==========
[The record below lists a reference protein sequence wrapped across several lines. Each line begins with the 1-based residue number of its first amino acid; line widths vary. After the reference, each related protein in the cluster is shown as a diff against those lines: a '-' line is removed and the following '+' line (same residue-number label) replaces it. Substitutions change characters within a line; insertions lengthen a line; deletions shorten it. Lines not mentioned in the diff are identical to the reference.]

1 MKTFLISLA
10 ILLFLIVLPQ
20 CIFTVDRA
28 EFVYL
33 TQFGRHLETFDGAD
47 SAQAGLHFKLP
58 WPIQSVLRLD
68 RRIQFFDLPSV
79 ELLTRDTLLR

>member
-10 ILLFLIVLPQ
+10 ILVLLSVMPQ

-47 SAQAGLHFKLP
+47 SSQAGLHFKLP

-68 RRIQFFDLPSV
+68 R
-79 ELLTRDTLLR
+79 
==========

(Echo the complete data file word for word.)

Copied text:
[The record below lists a reference protein sequence wrapped across several lines. Each line begins with the 1-based residue number of its first amino acid; line widths vary. After the reference, each related protein in the cluster is shown as a diff against those lines: a '-' line is removed and the following '+' line (same residue-number label) replaces it. Substitutions change characters within a line; insertions lengthen a line; deletions shorten it. Lines not mentioned in the diff are identical to the reference.]

1 MKTFLISLA
10 ILLFLIVLPQ
20 CIFTVDRA
28 EFVYL
33 TQFGRHLETFDGAD
47 SAQAGLHFKLP
58 WPIQSVLRLD
68 RRIQFFDLPSV
79 ELLTRDTLLR

>member
-10 ILLFLIVLPQ
+10 ILVLLSVMPQ

-47 SAQAGLHFKLP
+47 SSQAGLHFKLP

-68 RRIQFFDLPSV
+68 R
-79 ELLTRDTLLR
+79 